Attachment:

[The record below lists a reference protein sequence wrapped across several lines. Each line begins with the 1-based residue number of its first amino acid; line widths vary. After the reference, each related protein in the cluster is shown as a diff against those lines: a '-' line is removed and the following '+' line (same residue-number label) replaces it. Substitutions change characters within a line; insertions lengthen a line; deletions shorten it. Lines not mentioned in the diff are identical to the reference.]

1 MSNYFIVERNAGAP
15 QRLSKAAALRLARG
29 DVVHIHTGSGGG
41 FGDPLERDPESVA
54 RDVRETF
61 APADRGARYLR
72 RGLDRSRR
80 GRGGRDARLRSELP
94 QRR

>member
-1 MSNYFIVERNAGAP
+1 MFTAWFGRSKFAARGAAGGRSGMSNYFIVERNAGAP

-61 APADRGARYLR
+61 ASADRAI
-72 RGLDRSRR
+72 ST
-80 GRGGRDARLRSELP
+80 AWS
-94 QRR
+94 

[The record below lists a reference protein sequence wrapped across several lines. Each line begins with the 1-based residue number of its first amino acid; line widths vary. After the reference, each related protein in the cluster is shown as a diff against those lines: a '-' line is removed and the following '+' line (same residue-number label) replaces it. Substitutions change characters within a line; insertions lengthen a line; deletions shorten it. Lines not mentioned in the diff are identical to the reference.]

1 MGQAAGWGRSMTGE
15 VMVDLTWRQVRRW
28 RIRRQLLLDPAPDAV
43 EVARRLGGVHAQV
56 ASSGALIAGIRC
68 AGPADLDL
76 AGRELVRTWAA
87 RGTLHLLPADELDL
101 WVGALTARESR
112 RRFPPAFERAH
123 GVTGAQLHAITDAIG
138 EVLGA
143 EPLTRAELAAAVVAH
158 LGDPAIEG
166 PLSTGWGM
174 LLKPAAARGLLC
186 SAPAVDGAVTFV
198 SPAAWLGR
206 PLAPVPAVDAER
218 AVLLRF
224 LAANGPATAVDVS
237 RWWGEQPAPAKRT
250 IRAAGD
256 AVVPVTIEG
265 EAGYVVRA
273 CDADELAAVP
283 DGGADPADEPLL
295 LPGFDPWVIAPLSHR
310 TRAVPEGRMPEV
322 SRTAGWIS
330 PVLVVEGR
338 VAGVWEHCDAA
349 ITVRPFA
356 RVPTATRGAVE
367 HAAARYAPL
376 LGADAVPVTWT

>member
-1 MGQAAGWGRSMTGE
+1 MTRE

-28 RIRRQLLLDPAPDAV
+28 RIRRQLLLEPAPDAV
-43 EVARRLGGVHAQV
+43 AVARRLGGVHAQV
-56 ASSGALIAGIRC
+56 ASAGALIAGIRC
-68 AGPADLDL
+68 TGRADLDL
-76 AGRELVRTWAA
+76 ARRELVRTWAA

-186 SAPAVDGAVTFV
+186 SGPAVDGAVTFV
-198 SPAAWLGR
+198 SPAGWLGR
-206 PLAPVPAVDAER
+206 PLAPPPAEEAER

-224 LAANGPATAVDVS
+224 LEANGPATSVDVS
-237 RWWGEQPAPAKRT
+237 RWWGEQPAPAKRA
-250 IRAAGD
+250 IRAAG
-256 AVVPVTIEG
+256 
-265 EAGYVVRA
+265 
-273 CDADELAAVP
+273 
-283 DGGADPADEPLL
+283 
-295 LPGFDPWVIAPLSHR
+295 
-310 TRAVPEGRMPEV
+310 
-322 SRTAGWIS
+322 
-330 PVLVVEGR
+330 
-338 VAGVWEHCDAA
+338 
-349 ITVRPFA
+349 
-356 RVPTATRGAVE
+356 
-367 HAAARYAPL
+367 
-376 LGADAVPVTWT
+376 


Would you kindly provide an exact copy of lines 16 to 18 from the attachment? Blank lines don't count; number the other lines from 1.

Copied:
-72 RGLDRSRR
+72 ST
-80 GRGGRDARLRSELP